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WUERL v. INT'L. LIFE SCIENCE CHURCH

March 4, 1991

MOST REVEREND DONALD W. WUERL, BISHOP OF THE ROMAN CATHOLIC DIOCESE OF PITTSBURGH, SUCCESSOR TRUSTEE FOR THE ROMAN CATHOLIC CONGREGATION OF SAINTS PETER AND PAUL CHURCH, PLAINTIFF,
v.
INTERNATIONAL LIFE SCIENCE CHURCH, A CAYMAN ISLANDS BRITISH WEST INDIES COMPANY, HAROLD W. BROBECK, JAMES D. GIBSON AND JOAN GIBSON, HUSBAND AND WIFE, THEIR SON, DAVID A. GIBSON, THE WORLD LIFE AND CASUALTY CO., A CAYMAN ISLANDS, BRITISH WEST INDIES COMPANY, AND THEIR RESPECTIVE HEIRS, SUCCESSORS AND ASSIGNS, DEFENDANTS.



The opinion of the court was delivered by: Lee, District Judge.

MEMORANDUM OPINION

This case has been reassigned to this member of the Court for disposition.

The matter presently before the Court is the plaintiff's Motion to remand to the Court of Common Pleas of Beaver County, Pennsylvania, pursuant to 28 U.S.Code, § 1447(c) an action to quiet title brought by the plaintiff against four individual defendants and two apparent corporate defendants organized in the Cayman Islands, British West Indies.

The subject property is situate at 361 East End Avenue, Borough of Beaver, County of Beaver, Pennsylvania, and was purchased by the plaintiff from the United States of America which had seized the premises for nonpayment of Internal Revenue taxes due from the defendant, Harold W. Brobeck (Brobeck). The plaintiff and the individual defendants are all residents of the Commonwealth of Pennsylvania.

Brobeck filed a Petition to remove the action to the United States District Court on the basis that it is related to pending Civil Action No. 87-2017 and "is a federal question because title in the plaintiffs (sic) rests upon the validity of a seizure and sale of the real estate by the Internal Revenue Service (IRS)."

The other defendants did not join in the removal petition of Brobeck.

Civil Action No. 87-2017 was brought by the United States of America against Brobeck to reduce to judgment certain federal income tax liabilities assessed against Brobeck in an amount of $724,177.02 plus interest.

In that action, Brobeck filed a counterclaim challenging the underlying assessments on which the seizure of the subject property was based and seeks compensatory and punitive damages for the wrongful levy and seizure of his property.

The plaintiff does not name the Internal Revenue Service as a party, raises no issue as to the authority or right of the Internal Revenue Service to have conveyed the subject property to the plaintiff, nor is there involved any encumbrance or lien of the Internal Revenue Service against the property.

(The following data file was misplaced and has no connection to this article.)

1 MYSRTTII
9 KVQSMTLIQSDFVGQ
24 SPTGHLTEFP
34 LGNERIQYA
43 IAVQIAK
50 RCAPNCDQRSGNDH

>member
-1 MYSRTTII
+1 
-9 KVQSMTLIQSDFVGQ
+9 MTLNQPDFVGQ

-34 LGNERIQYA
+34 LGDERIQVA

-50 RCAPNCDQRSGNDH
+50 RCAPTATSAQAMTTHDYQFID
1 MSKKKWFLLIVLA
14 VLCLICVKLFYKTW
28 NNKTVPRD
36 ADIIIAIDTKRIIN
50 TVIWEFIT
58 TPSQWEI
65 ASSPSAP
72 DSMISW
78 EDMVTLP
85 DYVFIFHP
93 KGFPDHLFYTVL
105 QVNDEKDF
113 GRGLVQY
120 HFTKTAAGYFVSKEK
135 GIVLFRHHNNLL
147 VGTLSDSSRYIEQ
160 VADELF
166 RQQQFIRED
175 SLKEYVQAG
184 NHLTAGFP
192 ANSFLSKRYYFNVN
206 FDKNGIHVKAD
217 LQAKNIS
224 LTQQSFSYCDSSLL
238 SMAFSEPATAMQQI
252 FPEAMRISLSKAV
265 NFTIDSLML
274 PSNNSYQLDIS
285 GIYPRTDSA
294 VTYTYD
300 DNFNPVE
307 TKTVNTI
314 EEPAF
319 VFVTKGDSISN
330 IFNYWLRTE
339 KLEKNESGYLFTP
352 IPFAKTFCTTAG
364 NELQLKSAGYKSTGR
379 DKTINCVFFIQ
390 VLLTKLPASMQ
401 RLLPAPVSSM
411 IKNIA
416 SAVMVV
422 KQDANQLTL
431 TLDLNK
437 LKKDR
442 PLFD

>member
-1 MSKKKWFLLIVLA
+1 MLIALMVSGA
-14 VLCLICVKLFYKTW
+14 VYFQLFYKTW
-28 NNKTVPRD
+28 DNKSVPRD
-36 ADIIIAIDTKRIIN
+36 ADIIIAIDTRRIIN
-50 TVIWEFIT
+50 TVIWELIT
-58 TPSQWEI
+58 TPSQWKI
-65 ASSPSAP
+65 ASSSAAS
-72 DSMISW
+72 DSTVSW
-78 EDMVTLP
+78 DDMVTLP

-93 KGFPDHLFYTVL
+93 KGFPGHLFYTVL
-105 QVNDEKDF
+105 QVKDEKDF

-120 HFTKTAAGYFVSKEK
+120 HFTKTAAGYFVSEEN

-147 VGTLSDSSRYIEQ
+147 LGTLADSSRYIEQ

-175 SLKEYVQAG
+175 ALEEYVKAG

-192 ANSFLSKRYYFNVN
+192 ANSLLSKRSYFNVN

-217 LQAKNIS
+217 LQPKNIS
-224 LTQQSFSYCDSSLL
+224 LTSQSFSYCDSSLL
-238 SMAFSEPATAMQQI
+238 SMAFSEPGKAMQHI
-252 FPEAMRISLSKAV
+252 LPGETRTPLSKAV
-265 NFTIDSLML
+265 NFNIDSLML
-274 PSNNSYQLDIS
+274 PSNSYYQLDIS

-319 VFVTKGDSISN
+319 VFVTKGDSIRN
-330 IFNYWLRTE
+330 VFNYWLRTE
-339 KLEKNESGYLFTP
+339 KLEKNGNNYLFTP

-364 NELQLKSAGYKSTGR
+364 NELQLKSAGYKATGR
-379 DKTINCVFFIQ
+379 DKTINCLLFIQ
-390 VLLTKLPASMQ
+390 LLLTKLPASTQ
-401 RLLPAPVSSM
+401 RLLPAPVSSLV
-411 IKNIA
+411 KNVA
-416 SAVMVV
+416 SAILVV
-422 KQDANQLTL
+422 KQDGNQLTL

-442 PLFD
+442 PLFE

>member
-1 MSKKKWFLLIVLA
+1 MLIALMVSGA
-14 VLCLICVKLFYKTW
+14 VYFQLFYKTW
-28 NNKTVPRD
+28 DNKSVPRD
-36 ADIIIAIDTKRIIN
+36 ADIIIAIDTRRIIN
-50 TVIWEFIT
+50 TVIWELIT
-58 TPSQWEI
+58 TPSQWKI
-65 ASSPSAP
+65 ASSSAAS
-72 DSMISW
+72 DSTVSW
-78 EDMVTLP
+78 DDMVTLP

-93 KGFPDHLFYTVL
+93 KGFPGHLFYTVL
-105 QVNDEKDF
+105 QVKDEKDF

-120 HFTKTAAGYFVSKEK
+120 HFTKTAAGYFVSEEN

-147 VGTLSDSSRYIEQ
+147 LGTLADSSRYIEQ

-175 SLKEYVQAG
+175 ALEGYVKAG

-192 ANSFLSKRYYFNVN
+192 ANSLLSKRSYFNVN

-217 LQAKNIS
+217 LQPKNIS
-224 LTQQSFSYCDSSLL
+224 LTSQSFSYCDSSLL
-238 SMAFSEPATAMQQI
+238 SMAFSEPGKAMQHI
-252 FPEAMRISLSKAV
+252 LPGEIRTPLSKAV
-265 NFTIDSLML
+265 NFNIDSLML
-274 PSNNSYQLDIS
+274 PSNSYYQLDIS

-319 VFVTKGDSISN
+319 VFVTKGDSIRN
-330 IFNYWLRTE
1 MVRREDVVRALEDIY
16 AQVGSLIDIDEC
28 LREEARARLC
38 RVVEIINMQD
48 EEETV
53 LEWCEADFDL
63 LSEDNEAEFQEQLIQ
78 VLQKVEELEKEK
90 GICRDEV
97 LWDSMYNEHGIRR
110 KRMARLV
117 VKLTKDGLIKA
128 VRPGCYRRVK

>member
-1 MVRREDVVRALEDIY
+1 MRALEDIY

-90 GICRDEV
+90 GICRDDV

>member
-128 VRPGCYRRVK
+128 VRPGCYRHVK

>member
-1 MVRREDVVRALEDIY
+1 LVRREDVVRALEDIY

The plaintiff's Motion to remand will be granted for the reasons hereinafter set forth.*fn1

Brobeck has not met his burden of establishing grounds for federal jurisdiction in this case, which jurisdiction must be determined by applying the "well pleaded Complaint rule."

The plaintiff's Motion for remand effectively forces defendant — the party who invoked the Federal Court's removal jurisdiction — to prove whatever is necessary to support the Petition, e.g., the existence of diversity, the amount in controversy or the federal nature of the claim. Salveson v. Western States Bankcard Association (N.D.Cal. 1981), 525 F. Supp. 566, B., Inc. v. Miller Brewing Company (5th Cir. 1981), 663 F.2d 545.

The removal statutes are construed restrictively, so as to limit removal jurisdiction. Doubts as to removability are resolved in favor of remanding the case to the state court. Shamrock Oil and Gas Corporation v. Sheets (1941), 313 U.S. 100, 61 S.Ct. 868, 85 L.Ed. 1214; Hedges v. Legal Services Corporation (N.D.Cal. 1987), 663 F. Supp. 300.

The reason for strict construction is to prevent waste of judicial resources, i.e., if it turns out that there is no "federal question" or "diversity," the Federal Court's judgment would have to be set aside on appeal. Jurisdictional concerns can be avoided by remanding to state courts which have general jurisdiction. Wenger ...


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